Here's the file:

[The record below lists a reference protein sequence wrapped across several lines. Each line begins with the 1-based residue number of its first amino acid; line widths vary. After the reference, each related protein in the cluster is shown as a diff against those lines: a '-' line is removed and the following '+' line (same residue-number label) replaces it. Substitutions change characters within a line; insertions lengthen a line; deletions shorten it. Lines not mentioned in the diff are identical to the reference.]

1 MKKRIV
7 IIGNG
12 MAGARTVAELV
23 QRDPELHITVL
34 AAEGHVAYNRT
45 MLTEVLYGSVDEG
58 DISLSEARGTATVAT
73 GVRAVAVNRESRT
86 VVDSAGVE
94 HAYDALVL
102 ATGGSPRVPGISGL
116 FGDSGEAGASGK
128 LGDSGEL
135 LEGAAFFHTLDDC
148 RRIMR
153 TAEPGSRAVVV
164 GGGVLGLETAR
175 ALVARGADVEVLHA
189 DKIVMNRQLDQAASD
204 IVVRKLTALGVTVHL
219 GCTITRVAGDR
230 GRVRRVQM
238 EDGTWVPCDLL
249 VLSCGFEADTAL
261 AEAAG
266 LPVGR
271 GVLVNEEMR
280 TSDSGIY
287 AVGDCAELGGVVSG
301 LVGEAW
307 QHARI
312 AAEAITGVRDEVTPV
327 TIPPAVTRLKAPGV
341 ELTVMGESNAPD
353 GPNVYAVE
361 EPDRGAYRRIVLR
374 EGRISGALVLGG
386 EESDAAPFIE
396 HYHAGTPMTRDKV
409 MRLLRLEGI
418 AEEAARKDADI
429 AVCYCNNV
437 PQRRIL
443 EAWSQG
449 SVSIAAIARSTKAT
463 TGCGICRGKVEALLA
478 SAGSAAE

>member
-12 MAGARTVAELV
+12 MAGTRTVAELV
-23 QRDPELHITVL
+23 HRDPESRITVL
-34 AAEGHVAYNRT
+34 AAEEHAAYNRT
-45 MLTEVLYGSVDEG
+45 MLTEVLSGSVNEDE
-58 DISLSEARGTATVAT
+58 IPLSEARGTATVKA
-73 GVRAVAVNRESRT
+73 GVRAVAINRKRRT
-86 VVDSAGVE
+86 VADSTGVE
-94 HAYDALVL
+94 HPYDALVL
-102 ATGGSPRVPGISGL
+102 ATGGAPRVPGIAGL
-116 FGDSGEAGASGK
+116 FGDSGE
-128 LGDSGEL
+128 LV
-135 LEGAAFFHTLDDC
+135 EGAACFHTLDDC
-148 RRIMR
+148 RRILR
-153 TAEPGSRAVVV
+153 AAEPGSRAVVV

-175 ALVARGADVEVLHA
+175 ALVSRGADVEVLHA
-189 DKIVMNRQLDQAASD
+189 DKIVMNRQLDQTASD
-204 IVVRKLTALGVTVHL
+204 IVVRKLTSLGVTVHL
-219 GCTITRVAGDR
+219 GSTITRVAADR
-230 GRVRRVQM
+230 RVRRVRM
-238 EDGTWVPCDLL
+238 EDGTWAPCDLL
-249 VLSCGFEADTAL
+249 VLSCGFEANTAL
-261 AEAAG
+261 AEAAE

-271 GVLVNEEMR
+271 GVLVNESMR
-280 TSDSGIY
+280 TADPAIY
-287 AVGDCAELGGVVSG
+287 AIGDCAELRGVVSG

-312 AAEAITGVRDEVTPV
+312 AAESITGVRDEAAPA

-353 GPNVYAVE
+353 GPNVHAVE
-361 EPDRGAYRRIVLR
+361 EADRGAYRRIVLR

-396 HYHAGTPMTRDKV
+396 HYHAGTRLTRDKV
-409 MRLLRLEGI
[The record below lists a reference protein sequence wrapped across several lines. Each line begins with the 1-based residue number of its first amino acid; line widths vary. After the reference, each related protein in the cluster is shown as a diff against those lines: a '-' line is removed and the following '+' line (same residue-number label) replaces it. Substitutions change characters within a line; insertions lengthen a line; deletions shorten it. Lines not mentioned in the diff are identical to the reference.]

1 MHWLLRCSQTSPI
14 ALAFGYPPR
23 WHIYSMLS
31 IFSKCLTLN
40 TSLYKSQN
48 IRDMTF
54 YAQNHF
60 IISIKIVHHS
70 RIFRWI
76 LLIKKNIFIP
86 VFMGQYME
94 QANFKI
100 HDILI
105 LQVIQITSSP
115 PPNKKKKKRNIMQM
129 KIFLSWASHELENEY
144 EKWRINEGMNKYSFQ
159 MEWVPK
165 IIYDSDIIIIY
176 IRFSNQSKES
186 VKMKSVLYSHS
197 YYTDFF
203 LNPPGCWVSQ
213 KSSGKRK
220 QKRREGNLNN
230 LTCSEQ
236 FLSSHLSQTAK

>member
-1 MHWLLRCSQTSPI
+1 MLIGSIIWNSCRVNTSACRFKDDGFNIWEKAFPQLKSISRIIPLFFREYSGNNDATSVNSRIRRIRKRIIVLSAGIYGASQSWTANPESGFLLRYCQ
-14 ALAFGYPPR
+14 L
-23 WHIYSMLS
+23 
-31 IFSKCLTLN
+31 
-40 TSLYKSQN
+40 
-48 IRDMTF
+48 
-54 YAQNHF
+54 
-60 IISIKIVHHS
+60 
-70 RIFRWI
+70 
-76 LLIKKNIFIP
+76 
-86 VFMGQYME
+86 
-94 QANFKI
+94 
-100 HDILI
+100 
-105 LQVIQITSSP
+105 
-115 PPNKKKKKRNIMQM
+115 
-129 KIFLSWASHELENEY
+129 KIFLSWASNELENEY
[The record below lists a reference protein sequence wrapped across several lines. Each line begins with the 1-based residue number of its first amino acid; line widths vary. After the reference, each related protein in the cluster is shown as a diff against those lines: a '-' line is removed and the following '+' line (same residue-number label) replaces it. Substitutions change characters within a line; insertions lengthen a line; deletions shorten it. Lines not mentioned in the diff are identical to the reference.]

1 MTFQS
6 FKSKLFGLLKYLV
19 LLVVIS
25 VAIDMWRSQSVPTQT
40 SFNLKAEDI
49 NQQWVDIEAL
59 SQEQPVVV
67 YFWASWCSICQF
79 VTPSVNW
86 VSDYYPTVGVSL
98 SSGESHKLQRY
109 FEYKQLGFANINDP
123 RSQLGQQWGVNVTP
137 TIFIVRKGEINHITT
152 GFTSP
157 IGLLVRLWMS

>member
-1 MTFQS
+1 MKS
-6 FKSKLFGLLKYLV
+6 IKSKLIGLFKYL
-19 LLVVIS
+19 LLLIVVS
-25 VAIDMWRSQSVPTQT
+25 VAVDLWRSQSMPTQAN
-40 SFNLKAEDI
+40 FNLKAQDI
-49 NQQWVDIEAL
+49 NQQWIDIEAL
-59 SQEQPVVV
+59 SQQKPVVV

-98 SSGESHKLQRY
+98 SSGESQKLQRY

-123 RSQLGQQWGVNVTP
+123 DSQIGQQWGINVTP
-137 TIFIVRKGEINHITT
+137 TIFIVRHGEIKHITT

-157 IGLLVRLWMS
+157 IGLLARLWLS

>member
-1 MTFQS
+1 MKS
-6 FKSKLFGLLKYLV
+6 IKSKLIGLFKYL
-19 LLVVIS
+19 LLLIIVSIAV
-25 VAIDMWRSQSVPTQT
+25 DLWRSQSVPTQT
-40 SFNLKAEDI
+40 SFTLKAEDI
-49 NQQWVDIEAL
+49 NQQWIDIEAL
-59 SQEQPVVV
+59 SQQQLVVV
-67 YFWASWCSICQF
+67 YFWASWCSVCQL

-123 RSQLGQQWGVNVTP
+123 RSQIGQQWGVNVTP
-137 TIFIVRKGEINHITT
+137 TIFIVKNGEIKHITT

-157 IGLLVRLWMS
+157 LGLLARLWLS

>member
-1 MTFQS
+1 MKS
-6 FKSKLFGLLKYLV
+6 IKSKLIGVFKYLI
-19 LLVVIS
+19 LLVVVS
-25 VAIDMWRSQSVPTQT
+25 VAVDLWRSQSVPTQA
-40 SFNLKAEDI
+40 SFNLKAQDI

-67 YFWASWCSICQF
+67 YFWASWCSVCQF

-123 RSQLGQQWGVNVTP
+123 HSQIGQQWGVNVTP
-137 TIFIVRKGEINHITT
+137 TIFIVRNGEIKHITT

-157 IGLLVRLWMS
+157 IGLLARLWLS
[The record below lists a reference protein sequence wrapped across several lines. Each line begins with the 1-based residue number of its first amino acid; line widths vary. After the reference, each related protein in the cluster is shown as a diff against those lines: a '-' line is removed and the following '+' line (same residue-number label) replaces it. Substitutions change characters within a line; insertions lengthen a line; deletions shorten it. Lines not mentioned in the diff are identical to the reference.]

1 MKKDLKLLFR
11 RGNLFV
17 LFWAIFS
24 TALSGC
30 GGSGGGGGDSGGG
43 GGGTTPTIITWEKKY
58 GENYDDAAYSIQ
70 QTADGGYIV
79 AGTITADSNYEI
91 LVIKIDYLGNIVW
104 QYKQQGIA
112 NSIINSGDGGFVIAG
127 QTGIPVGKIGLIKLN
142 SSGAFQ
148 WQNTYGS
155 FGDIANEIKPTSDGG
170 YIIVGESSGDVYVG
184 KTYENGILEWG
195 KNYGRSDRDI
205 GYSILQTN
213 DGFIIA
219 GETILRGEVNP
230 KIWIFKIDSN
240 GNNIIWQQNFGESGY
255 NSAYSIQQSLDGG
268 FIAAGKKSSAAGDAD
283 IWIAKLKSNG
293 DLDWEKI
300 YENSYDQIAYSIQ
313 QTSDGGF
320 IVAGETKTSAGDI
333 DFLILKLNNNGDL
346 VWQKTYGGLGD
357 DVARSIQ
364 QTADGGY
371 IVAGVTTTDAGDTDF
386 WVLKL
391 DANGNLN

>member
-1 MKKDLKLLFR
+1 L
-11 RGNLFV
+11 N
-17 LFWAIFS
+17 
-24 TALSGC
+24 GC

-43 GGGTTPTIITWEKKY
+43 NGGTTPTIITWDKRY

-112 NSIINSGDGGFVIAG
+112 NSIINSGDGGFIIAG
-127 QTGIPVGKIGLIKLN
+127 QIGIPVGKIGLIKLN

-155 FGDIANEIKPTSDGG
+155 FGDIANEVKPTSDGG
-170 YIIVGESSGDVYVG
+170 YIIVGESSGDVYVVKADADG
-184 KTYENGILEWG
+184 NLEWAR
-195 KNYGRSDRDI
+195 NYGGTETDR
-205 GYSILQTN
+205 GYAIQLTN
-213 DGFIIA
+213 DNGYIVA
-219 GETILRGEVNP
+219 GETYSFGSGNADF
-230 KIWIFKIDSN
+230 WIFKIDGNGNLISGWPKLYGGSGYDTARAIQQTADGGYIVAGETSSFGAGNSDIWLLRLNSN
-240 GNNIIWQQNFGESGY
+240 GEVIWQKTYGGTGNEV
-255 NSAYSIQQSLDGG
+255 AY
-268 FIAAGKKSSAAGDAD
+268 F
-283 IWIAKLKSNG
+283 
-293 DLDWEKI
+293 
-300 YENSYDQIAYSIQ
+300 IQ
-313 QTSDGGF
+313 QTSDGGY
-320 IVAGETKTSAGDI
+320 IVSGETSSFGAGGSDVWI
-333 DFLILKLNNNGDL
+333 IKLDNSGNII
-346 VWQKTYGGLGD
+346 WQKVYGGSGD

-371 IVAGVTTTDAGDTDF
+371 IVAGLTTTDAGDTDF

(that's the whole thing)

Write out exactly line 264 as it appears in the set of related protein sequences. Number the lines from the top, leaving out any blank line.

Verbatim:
112 NSIINSGDGGFVIAG